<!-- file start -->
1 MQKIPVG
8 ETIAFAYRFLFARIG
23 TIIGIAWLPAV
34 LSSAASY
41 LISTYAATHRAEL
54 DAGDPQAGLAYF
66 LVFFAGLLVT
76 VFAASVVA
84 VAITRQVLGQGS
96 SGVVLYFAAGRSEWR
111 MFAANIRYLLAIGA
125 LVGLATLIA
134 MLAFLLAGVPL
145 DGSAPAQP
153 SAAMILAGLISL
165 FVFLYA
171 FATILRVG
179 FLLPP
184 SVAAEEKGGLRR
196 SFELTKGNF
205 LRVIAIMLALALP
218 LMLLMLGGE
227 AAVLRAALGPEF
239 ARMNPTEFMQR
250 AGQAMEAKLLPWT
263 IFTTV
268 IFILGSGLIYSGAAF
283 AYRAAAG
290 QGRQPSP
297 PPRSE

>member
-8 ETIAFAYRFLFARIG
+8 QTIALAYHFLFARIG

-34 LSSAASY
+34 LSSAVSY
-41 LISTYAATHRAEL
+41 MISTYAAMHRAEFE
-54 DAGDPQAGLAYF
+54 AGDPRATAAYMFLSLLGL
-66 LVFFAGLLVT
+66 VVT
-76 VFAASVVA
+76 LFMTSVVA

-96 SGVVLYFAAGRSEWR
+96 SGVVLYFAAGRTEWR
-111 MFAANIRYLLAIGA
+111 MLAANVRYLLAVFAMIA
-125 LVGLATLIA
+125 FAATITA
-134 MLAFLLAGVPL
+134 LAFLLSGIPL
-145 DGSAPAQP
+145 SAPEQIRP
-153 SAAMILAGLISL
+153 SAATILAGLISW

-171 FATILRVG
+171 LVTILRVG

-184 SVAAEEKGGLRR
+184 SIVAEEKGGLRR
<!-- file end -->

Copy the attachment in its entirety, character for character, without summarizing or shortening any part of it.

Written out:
1 MQKIPVG
8 ETIAFAYRFLFARIG
23 TIIGIAWLPAV
34 LSSAASY
41 LISTYAATHRAEL
54 DAGDPQAGLAYF
66 LVFFAGLLVT
76 VFAASVVA
84 VAITRQVLGQGS
96 SGVVLYFAAGRSEWR
111 MFAANIRYLLAIGA
125 LVGLATLIA
134 MLAFLLAGVPL
145 DGSAPAQP
153 SAAMILAGLISL
165 FVFLYA
171 FATILRVG
179 FLLPP
184 SVAAEEKGGLRR
196 SFELTKGNF
205 LRVIAIMLALALP
218 LMLLMLGGE
227 AAVLRAALGPEF
239 ARMNPTEFMQR
250 AGQAMEAKLLPWT
263 IFTTV
268 IFILGSGLIYSGAAF
283 AYRAAAG
290 QGRQPSP
297 PPRSE

>member
-8 ETIAFAYRFLFARIG
+8 QTIALAYHFLFARIG

-34 LSSAASY
+34 LSSAVSY
-41 LISTYAATHRAEL
+41 MISTYAAMHRAEFE
-54 DAGDPQAGLAYF
+54 AGDPRATAAYMFLSLLGL
-66 LVFFAGLLVT
+66 VVT
-76 VFAASVVA
+76 LFMTSVVA

-96 SGVVLYFAAGRSEWR
+96 SGVVLYFAAGRTEWR
-111 MFAANIRYLLAIGA
+111 MLAANVRYLLAVFAMIA
-125 LVGLATLIA
+125 FAATITA
-134 MLAFLLAGVPL
+134 LAFLLSGIPL
-145 DGSAPAQP
+145 SAPEQIRP
-153 SAAMILAGLISL
+153 SAATILAGLISW

-171 FATILRVG
+171 LVTILRVG

-184 SVAAEEKGGLRR
+184 SIVAEEKGGLRR